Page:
CBS News/New York Times New York State Poll #1, February 2000

Resource Type
Dataset : survey data
  • CBS News
  • The New York Times
Other Title
  • Version 2 (Subtitle)
Collective Title
  • CBS News/New York Times Poll Series
Publication Date
  • Abstract

    This special topic poll, fielded February 16-22, 2000, is part of a continuing series of monthly surveys that solicit public opinion on the presidency and a range of other political and social issues. The focus of this data collection was on the upcoming presidential and New York State senatorial campaigns. Residents of New York State were asked to give their opinions of President Bill Clinton, New York governor George Pataki, Vice President Al Gore, Texas governor George W. Bush, former New Jersey senator Bill Bradley, Arizona senator John McCain, First Lady Hillary Rodham Clinton, New York City mayor Rudolph Giuliani, and civil rights activist Al Sharpton. Respondents were then asked a series of questions on a hypothetical senatorial contest between Democrat Hillary Rodham Clinton and Republican Rudolph Giuliani. Respondents were queried as to whether they were paying attention to the upcoming race, whether they were likely to vote and, if so, which candidate they were leaning toward, or if they preferred another candidate to run. Respondents were asked to compare Clinton and Giuliani in terms of whether they cared about the needs and problems of people like them, would represent their interests, would be better at reforming the health care system, would improve education and reduce crime, would get along with other members of the Senate, would protect access to legal abortions, had the right kind of experience, honesty, and integrity, and would vote as respondents would like on potential Supreme Court nominations. Respondents were asked to assess Rudolph Giuliani's job as mayor, including his handling of crime, education, race relations, and economic development, and Hillary Rodham Clinton's role as First Lady, and whether she could represent New York State effectively without having lived in New York State for very long. Regarding the presidential election, respondents were asked if they were paying attention to the campaign, whether they were registered with a party, whether they intended to vote in the upcoming New York State primary and, if so, for whom. Respondents were also queried regarding whether they believed campaign contributions influenced candidates, and whether contributions affected the honesty and trust of candidates. On a separate matter, respondents with school-aged children were asked whether they felt comfortable in letting their children engage in various activities without an accompanying adult, such as riding the subway, going outside after dark, crossing the street or going to a nearby store, sleeping over at another child's house, or going to a movie with friends. Parents were also asked whether their children traveled to school by themselves, dated, and had a recognized curfew hour. Other questions asked of respondents covered preferred uses of a projected federal budget surplus, views on access to abortion services, and the posting of the Ten Commandments in public schools. Background information on respondents includes age, sex, race, education, religion, voter registration and participation history, political party, political orientation, Hispanic descent, marital status, age of children in household, and family income.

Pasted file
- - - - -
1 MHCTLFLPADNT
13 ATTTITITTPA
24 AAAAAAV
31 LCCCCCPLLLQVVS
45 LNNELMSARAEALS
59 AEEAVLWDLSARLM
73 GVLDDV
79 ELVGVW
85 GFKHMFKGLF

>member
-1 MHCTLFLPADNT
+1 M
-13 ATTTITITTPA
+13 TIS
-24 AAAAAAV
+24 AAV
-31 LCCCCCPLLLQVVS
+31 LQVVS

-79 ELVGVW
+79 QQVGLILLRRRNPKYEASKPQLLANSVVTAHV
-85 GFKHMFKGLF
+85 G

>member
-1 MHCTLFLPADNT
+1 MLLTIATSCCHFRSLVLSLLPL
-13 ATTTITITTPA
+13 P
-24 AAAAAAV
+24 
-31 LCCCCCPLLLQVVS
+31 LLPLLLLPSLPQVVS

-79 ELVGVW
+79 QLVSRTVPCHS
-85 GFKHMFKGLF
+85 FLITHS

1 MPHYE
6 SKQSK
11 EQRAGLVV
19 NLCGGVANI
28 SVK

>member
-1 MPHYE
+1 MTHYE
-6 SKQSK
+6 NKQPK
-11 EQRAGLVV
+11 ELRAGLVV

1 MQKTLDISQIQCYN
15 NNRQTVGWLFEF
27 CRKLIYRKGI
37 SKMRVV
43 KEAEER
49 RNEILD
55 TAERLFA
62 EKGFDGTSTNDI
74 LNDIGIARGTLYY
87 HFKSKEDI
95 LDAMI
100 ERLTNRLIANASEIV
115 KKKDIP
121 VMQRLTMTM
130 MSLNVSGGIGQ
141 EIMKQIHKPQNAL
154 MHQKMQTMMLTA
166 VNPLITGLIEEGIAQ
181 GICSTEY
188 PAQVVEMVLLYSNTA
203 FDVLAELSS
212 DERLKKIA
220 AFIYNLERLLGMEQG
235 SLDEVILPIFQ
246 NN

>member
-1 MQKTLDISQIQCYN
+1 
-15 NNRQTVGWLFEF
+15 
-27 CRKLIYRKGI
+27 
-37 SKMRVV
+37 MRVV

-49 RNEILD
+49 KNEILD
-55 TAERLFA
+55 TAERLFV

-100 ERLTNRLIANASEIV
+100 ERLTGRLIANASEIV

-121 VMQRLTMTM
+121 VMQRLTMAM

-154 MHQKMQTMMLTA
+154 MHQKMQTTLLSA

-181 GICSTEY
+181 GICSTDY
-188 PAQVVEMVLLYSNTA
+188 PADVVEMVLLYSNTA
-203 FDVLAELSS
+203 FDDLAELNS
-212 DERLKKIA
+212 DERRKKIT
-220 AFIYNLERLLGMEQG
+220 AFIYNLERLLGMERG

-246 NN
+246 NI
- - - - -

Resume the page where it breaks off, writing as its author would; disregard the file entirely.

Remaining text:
• Methods

    ICPSR data undergo a confidentiality review and are altered when necessary to limit the risk of disclosure. ICPSR also routinely creates ready-to-go data files along with setups in the major statistical software formats as well as standard codebooks to accompany the data. In addition to these procedures, ICPSR performed the following processing steps for this data collection: Created variable labels and/or value labels..
  • Table of Contents


    • DS1: Dataset
Temporal Coverage
  • Time period: 2000-02
Collection Mode
  • (1) This collection has not been processed by ICPSR staff. ICPSR is distributing the data and documentation for this collection in essentially the same form in which they were received. When appropriate, documentation has been converted to Portable Document Format (PDF), data files have been converted to non-platform-specific formats, and variables have been recoded to ensure respondents' anonymity. (2) The codebook is provided by ICPSR as a Portable Document Format (PDF) file. The PDF file format was developed by Adobe Systems Incorporated and can be accessed using PDF reader software, such as the Adobe Acrobat Reader. Information on how to obtain a copy of the Acrobat Reader is provided on the ICPSR Website.

    The ASCII data file may have been replaced if the previous version was formatted with multiple records per case. A frequency file, which contains the authoritative column locations, has been added to the collection.

2009-07-28 Minor edits were made to the frequency file cover.2009-07-22 As part of an automated retrofit of some studies in the holdings, ICPSR created the full data product suite for this collection. Note that the ASCII data file may have been replaced if the previous version was formatted with multiple records per case. A frequency file, which contains the authoritative column locations, has also been added.
This version of the study is no longer available on the web. If you need to acquire this version of the data, you have to contact ICPSR User Support (
Alternative Identifiers
  • 2926 (Type: ICPSR Study Number)
  • Is previous version of
    DOI: 10.3886/ICPSR02926.v3
  • Is new version of
    DOI: 10.3886/ICPSR02926.v1

Update Metadata: 2015-08-05 | Issue Number: 3 | Registration Date: 2015-06-30